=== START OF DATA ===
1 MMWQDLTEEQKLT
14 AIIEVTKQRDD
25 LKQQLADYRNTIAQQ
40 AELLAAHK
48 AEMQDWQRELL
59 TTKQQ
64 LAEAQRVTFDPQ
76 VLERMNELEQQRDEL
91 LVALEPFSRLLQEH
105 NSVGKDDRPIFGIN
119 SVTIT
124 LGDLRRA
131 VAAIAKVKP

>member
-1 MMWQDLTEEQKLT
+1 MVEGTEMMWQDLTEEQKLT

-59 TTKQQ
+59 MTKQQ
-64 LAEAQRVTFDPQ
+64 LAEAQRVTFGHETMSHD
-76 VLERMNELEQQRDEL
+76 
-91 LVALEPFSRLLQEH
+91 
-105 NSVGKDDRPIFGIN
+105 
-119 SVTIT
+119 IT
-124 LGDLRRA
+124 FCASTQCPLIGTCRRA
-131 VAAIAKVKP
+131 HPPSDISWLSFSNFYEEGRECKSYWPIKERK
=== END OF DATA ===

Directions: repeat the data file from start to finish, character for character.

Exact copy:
1 MMWQDLTEEQKLT
14 AIIEVTKQRDD
25 LKQQLADYRNTIAQQ
40 AELLAAHK
48 AEMQDWQRELL
59 TTKQQ
64 LAEAQRVTFDPQ
76 VLERMNELEQQRDEL
91 LVALEPFSRLLQEH
105 NSVGKDDRPIFGIN
119 SVTIT
124 LGDLRRA
131 VAAIAKVKP

>member
-1 MMWQDLTEEQKLT
+1 MVEGTEMMWQDLTEEQKLT

-59 TTKQQ
+59 MTKQQ
-64 LAEAQRVTFDPQ
+64 LAEAQRVTFGHETMSHD
-76 VLERMNELEQQRDEL
+76 
-91 LVALEPFSRLLQEH
+91 
-105 NSVGKDDRPIFGIN
+105 
-119 SVTIT
+119 IT
-124 LGDLRRA
+124 FCASTQCPLIGTCRRA
-131 VAAIAKVKP
+131 HPPSDISWLSFSNFYEEGRECKSYWPIKERK